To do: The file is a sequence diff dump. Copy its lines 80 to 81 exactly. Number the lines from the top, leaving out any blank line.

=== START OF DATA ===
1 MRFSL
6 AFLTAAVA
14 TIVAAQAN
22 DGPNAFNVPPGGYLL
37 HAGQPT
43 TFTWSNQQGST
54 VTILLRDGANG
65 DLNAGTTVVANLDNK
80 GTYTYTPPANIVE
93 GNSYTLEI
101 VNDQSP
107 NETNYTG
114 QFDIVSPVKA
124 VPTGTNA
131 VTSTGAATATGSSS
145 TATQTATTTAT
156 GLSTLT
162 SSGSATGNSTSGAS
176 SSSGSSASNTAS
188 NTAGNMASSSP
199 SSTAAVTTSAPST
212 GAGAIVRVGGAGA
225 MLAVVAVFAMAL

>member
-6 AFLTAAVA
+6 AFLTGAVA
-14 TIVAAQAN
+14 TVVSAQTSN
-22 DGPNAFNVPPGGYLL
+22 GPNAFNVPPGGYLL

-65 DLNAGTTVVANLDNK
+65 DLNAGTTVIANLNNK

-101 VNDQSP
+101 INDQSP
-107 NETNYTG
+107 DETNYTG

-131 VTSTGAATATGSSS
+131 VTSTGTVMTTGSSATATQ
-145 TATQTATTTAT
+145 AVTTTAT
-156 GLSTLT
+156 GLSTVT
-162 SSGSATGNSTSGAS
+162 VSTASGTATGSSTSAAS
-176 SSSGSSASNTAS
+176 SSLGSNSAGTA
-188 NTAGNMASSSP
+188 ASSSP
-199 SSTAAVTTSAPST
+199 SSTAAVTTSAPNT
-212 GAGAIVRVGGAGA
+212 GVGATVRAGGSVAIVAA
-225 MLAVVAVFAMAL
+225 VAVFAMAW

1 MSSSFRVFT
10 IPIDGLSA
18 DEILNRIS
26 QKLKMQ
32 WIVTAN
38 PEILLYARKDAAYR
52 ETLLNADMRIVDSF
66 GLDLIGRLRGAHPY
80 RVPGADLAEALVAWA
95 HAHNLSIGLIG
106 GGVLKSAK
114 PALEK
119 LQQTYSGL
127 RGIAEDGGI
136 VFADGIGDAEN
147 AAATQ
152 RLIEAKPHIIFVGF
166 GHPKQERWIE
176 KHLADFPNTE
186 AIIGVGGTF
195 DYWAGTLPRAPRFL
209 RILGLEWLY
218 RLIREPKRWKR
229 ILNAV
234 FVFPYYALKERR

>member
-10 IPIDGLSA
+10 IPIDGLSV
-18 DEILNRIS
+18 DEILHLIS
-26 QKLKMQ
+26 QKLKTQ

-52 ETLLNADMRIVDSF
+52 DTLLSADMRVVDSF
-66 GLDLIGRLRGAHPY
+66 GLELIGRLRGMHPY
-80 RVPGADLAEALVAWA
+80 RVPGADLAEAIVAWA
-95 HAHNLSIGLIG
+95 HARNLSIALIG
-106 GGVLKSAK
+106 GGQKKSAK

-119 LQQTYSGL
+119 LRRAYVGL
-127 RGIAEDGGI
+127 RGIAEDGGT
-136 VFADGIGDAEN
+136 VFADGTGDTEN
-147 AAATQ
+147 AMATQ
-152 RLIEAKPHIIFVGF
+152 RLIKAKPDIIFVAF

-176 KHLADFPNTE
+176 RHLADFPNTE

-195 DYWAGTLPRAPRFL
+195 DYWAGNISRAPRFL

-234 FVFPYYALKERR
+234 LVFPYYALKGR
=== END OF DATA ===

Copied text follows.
>member
-10 IPIDGLSA